Fossil Fuel Subsidies: Building a Framework to Support Global Reform

Attributed Authors: Doug Koplow Published: Jan 2014
 

Keynote presentation at the Expert Workshop on Subsidies to Fossil Fuels and Climate Mitigation Policies in Latin America and the Caribbean (LAC), held at the Inter-American Development Bank in Washington, DC on January 14, 2014.  Slides review recent global estimates of fossil fuel subsidies, highlighting both the tallies and the reasons the estimates differ widely from one another. 

With a focus on leveraging upcoming work on subsidies not only by the IADB, but by the World Bank, IMF, and other international organizations, the discussion also calls outs common gaps in all fossil fuel subsidy assessments and suggests ways coverage can be expanded going forward. 

Specific topics discussed include subsidies to bulk fuel transport and the power sector, as well as inaccuracies that can result when mixing fiscal subsidies with widely-varying estimates of energy-related externalities.  The presentation concludes with a suggestion for IADB to go beyond just expanding the countries for which price gap subsidy estimates are prepared, but also identifying a handful of illustrative case studies that delve more deeply into issues common across the LAC region.1  Examples include large government-ownership of energy infrastructure (subsidies are multi-layered, but often difficult to tease out) and improving data on cross-subsidies to energy in remote regions or island states (emerging energy resources may be cost-competitive already once subsidies to distribution are stripped away).  In all of these areas, ensuring efforts are well-coordinated across international organizations is critical, both to leverage limited budgets and to ensure that results of work by one group can be more seemlessly aggregated with work done by another.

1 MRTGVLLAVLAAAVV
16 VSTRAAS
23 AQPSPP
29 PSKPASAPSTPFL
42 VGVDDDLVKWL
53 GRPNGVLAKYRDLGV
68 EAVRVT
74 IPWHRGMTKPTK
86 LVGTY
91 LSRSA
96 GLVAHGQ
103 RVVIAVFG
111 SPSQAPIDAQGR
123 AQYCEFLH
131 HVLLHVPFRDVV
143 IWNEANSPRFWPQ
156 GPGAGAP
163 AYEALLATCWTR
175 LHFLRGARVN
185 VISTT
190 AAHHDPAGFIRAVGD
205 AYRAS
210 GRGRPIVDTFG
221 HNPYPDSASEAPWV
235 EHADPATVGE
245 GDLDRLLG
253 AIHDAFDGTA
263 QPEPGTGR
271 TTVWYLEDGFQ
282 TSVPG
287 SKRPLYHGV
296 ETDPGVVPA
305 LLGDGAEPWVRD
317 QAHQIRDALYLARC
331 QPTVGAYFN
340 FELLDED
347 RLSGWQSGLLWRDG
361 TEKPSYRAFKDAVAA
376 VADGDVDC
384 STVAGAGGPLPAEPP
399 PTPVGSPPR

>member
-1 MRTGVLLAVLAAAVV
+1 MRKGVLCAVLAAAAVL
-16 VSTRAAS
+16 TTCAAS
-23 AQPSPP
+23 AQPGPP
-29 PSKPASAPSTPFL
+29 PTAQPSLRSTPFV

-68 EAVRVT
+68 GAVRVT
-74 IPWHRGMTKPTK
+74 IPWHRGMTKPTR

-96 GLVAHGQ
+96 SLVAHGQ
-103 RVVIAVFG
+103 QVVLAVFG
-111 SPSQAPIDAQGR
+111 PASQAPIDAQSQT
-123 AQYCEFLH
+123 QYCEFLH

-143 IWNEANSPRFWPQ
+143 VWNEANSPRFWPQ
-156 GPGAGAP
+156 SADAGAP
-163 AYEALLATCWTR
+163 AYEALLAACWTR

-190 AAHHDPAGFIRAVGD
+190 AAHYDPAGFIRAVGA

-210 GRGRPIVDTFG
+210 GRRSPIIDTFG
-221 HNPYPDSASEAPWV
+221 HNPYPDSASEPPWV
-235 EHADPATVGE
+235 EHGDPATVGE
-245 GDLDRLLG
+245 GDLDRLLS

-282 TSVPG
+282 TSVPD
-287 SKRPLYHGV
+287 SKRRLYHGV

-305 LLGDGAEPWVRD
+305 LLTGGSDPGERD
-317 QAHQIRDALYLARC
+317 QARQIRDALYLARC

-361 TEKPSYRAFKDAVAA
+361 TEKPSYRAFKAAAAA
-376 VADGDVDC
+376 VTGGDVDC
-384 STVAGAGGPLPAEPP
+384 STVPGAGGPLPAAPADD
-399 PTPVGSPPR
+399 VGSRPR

• 1. Price gap estimates measure the difference (or gap) between world reference prices for a particular fuel and the price for that same commodity at the point of consumption within a country. Adjustments are made for transport costs and quality differences. The approach is used in subsidy estimates produced both by IEA and by the IMF. Past World Bank studies have relied on the price gap approach as well.
Tags: global subsidies IADB transport subsidies externalities fossil fuel subsidy reform OECD IEA IMF World Bank